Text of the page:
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Am J Ther. 2016 May-Jun;23(3):e749-56. doi: 10.1097/MJT.0000000000000056.

Polish Lymphoma Research Group Experience With Bexarotene in the Treatment of Cutaneous T-Cell Lymphoma.

Author information

1
1Department of Dermatology, Venereology and Allergology, Medical University of Gdansk, Gdansk, Poland; 2Department of Internal Medicine, New York Medical College, Valhalla, NY; 3Department of Propedeutic Oncology, Medical University of Gdansk, Gdansk, Poland; 4Department of Oncology, Center of Oncology of Professor Franciszek Lukaszczyk, Bydgoszcz, Poland; 5Department of Hematology, Collegium Medicum of the Jagiellonian University, Krakow, Poland; 6Department of Oncology, University of Warmia and Mazury, Olsztyn, Poland; 7Department of Hematology, Medical University of Gdansk, Gdansk, Poland; 8Department of Lymphoid Malignancies, Maria Sklodowska-Curie Institute and Oncology Center, Warsaw, Poland; 9Department of Dermatology, Collegium Medicum in Bydgoszcz, Bydgoszcz, Poland; 10Department of Dermatology, University of Warmia and Mazury, Olsztyn, Poland; 11Department of Oncology and Radiotherapy, Medical University of Gdansk, Gdansk, Poland.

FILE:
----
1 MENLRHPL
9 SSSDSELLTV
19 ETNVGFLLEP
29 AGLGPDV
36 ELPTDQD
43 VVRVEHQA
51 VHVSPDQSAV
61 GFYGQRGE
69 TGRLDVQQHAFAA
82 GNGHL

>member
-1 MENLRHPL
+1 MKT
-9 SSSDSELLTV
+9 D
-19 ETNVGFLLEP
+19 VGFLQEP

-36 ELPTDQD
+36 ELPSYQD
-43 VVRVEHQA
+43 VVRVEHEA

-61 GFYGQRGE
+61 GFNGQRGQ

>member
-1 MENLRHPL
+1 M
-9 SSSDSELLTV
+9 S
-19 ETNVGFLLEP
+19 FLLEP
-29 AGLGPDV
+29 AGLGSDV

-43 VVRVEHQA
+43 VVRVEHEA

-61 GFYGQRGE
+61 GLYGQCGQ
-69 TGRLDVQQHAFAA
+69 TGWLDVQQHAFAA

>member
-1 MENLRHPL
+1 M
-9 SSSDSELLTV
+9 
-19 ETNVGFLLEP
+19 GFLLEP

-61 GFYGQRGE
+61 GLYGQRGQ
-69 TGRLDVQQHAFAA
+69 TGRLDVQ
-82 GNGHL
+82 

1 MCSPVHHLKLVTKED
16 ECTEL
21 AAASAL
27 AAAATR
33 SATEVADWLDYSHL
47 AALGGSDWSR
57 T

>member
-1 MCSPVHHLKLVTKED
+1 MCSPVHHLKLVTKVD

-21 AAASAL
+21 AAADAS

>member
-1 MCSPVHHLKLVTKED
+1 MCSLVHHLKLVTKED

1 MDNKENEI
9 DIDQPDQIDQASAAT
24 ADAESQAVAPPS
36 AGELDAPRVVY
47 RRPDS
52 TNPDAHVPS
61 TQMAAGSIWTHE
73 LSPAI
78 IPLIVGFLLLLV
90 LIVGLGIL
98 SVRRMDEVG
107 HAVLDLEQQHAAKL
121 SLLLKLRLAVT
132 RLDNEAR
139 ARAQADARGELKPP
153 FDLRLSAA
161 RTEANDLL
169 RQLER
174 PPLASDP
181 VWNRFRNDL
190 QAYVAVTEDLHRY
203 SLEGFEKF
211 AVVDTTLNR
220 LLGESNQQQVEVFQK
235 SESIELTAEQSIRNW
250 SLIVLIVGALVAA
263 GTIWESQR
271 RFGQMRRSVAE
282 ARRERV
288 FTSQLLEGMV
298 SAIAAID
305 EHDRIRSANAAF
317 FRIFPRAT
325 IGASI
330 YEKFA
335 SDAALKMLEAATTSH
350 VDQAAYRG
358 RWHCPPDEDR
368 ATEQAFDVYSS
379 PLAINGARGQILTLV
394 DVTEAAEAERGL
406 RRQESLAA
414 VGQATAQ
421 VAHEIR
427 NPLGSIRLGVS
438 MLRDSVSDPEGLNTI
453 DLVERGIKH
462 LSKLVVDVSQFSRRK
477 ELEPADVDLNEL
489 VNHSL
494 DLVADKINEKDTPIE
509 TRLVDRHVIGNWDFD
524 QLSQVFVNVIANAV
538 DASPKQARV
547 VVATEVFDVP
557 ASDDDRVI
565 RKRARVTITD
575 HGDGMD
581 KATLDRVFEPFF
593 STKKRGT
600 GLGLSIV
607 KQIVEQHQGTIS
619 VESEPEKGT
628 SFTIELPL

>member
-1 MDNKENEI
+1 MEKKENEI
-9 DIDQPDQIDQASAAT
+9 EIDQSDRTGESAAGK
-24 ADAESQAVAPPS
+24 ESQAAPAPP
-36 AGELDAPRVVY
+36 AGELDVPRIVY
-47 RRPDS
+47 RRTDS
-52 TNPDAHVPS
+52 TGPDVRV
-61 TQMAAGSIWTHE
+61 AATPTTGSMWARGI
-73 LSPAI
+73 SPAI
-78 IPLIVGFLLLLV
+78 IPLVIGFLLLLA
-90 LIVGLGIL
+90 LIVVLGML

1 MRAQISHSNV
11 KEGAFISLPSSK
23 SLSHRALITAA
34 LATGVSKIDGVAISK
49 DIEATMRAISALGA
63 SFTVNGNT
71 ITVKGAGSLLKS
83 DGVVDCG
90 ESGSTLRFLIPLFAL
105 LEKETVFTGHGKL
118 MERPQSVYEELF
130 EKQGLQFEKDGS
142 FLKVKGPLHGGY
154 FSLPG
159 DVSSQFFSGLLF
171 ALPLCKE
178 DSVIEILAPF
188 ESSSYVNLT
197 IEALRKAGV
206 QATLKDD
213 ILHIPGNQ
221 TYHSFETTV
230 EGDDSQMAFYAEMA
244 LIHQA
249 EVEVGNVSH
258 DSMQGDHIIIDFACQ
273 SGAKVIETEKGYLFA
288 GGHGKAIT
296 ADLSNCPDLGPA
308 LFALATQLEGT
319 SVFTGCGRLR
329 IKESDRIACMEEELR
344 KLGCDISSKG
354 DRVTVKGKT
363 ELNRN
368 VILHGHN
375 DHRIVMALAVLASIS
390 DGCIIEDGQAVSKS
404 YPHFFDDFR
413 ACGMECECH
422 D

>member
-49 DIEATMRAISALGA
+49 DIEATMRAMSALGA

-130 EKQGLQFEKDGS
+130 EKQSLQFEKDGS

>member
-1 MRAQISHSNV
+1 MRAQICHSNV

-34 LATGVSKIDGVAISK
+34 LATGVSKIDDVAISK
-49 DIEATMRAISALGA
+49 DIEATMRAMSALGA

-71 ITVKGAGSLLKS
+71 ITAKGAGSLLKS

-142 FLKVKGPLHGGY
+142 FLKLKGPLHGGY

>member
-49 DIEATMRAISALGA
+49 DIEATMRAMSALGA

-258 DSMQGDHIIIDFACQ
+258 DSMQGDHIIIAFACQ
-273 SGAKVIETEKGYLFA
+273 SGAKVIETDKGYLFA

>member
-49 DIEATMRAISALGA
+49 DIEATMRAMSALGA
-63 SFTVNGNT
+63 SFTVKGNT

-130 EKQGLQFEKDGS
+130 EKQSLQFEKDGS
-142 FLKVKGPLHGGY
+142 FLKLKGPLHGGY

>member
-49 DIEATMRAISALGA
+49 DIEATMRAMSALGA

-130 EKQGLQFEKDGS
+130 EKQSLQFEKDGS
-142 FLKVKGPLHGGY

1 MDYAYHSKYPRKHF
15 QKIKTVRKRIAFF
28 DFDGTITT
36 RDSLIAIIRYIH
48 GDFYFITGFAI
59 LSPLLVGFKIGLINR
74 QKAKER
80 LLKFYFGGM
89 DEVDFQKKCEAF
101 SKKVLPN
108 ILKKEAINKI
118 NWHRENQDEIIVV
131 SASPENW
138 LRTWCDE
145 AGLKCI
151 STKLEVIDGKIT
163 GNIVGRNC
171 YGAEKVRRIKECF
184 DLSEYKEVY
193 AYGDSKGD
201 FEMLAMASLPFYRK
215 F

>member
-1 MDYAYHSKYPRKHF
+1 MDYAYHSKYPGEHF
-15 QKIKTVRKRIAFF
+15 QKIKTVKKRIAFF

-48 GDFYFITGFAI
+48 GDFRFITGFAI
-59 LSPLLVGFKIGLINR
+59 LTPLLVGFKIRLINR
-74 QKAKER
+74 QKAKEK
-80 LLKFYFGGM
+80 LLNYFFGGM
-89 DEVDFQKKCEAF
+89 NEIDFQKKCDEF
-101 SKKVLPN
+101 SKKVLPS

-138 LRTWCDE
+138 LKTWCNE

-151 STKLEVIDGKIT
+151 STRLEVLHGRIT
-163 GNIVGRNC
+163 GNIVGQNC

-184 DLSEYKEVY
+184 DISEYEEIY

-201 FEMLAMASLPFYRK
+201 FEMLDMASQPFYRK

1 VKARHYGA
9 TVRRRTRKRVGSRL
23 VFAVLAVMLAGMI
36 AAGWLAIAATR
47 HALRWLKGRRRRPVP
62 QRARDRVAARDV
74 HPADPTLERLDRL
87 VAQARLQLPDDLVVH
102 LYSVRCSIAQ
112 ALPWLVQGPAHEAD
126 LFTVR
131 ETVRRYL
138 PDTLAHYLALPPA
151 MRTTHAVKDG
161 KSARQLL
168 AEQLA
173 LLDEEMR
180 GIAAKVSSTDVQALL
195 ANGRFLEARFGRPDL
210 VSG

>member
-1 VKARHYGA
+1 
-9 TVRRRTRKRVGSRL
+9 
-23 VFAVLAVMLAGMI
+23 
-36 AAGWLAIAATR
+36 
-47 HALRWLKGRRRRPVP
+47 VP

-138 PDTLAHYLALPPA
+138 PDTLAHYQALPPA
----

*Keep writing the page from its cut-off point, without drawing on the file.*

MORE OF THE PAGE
Abstract

Bexarotene, a synthetic retinoid licensed for the treatment of refractory cutaneous T-cell lymphoma (CTCL), has been used clinically in Poland since 2007 in 21 patients. The objective of our retrospective, multicenter study was to evaluate our experience with bexarotene therapy, including efficacy, safety, and survival outcomes. We retrospectively identified 21 adult patients who were treated with bexarotene between the years 2007 and 2012. Starting dose of bexarotene was 300 mg/m per day. The analysis included 3 patients with early-stage mycosis fungoides (MF), 16 patients with advanced-stage MF, and 2 patients with S├ęzary syndrome (SS). The mean duration of therapy with bexarotene was 14.5 months. Use of bexarotene resulted in an overall response rate of 81.0%, although the overall mortality rate was 52.8%. In our study, early-stage CTCL responded better than advanced-stage CTCL (100.0% vs. 77.8%, respectively). The mean time to observable response was 1.8 months, and the mean duration of the response was 16.4 months. Most significant side effects were hyperlipidemia, hypothyroidism, and a bleeding gastric ulcer. Based on the results of our analysis, bexarotene is a valuable tool in the treatment of refractory early-stage CTCL. Although a majority of patients initially responded to therapy, the high mortality rate in the advanced-stage group suggests that bexarotene does not completely resolve the therapeutic problems in all stages of CTCL. Patient stratification for bexarotene treatment may need a thorough reassessment, in that bexarotene may not be an effective drug in the very advanced stages of CTCL.

PMID:
24732904
DOI:
10.1097/MJT.0000000000000056
[Indexed for MEDLINE]

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